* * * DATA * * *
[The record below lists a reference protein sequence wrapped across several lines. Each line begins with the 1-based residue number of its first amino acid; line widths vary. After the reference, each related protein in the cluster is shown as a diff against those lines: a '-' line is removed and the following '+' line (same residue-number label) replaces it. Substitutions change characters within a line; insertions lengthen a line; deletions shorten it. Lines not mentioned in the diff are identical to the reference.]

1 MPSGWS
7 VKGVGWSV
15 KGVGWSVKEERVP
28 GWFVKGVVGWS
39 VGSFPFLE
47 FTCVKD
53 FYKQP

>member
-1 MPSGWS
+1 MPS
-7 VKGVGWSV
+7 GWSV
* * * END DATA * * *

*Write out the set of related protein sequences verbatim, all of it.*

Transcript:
[The record below lists a reference protein sequence wrapped across several lines. Each line begins with the 1-based residue number of its first amino acid; line widths vary. After the reference, each related protein in the cluster is shown as a diff against those lines: a '-' line is removed and the following '+' line (same residue-number label) replaces it. Substitutions change characters within a line; insertions lengthen a line; deletions shorten it. Lines not mentioned in the diff are identical to the reference.]

1 MPSGWS
7 VKGVGWSV
15 KGVGWSVKEERVP
28 GWFVKGVVGWS
39 VGSFPFLE
47 FTCVKD
53 FYKQP

>member
-1 MPSGWS
+1 MPS
-7 VKGVGWSV
+7 GWSV